November 3, 2013
Joliet, IL USA
Review by Alex Kleinwachter
Photos by Ralf Lipp
Funk Fusion Workout By The Master Of Disaster
Instrumental guitar music can be a tricky genre. It has always been a style that appeals to a smaller niche of rock fans who value instrumental prowess and musicianship over catchy choruses and riffs. Without the vocal hooks and sing-along melodies to rely on, it is always a challenge to maintain a crowd's interest over the course of an entire concert, even for the absolute masters of the craft.
There is little doubt that Steve Vai is one of those masters, and in addition to his prodigious guitar chops, Vai proved himself to be a consummately entertaining showman, keeping a packed house at Mojoe"s rock club in Joliet, IL engaged throughout the course of a 2½ hour performance last Sunday night.
Vai and his ace band (Dave Weiner on guitar, Philip Bynoe on bass, and Jeremy Colson on drums) took the audience on a roller-coaster ride through his extensive solo catalog, featuring cuts from his latest album "The Story of Light," all the way back to his 1984 solo debut "Flex-Able," with a particular focus (no less than 5 songs) from his 1990 commercial breakthrough, "Passion and Warfare." The band ran the gamut from furious fusion rockers ("Racing the World," "Gravity Storm") to spaced out, atmospheric freakouts ("Building the Church," "Whispering a Prayer"). Each member of the band got ample time to showcase their talents, with Weiner highlighting a gorgeous solo acoustic cut entitled "The Trillium"s Launch", and Colson thrilling the crowd with a dazzling drum solo during the shows second act.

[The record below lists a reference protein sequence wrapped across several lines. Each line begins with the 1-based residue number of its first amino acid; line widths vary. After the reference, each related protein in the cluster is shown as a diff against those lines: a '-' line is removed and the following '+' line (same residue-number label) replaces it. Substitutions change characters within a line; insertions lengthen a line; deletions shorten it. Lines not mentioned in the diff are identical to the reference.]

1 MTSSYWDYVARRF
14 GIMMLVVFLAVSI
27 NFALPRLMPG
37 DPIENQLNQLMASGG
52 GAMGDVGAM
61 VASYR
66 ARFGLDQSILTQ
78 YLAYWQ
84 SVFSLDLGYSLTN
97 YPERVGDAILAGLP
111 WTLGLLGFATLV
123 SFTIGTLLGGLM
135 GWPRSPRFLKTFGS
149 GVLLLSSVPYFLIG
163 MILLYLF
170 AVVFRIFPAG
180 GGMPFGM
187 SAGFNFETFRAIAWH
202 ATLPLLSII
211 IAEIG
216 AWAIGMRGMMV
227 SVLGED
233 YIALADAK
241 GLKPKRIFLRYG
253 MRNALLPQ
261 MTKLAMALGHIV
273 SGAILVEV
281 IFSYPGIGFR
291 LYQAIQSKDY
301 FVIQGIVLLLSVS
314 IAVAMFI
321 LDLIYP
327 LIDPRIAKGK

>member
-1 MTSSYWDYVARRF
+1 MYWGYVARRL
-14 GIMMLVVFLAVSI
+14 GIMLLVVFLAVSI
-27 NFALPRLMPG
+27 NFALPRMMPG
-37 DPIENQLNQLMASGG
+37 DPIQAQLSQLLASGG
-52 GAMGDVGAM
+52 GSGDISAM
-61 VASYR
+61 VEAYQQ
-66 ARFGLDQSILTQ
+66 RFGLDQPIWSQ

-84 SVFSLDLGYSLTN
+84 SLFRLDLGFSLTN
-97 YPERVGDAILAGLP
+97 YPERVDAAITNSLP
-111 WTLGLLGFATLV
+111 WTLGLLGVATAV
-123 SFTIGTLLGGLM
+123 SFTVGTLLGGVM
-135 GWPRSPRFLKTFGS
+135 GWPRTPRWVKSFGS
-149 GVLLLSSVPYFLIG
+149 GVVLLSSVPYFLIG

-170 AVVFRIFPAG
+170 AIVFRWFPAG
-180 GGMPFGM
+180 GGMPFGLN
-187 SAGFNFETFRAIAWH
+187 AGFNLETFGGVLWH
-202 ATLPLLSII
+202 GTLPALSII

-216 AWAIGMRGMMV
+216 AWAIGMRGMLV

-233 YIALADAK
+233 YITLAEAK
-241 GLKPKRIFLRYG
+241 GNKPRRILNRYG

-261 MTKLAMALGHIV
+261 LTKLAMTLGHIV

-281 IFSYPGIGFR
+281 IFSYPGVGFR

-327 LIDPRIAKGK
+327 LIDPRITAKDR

Vai worked the crowd with the savvy of a veteran rock frontman, zipping from one end of the stage to the other, bantering with the crowd, snagging a photographers camera to take goofy self-shots from the stage, and even donning a full size robot suit, complete with head-to-toe LED lighting and red lasers shooting from his fingertips, to perform "The Ultra Zone."
It wasn't all amps-to-11 either, as Vai slowed the tempo with an acoustic-flavored interlude that also featured him on his first (and only) lead vocals of the evening. Another highlight occurred near the end of the set, as the shred-master invited 3 audience members onstage to assist him in "composing" a brand new song, urging the thrilled fans to come up with a beat, bass line, and melody that the band whipped into energetic, funk-fusion workout. The show had already broken the 2-hour barrier by this point, but the enthusiasm of the crowd never wavered as Vai brought the proceedings to a close with an inspired rendition of perhaps his most recognizable song "For The Love of God", and then going 180 degrees in the opposite direction to finish with one of his most involved and complex works, "Fire Garden Suite IV - Taurus Bulba" from his ambitious 1996 outing, "Fire Garden."
So while instrumental shred guitar may have reached its commercial peak over 20 years ago, Vai and his band proved that the genre is alive and well, sending the capacity crowd home with ears ringing after a night to remember.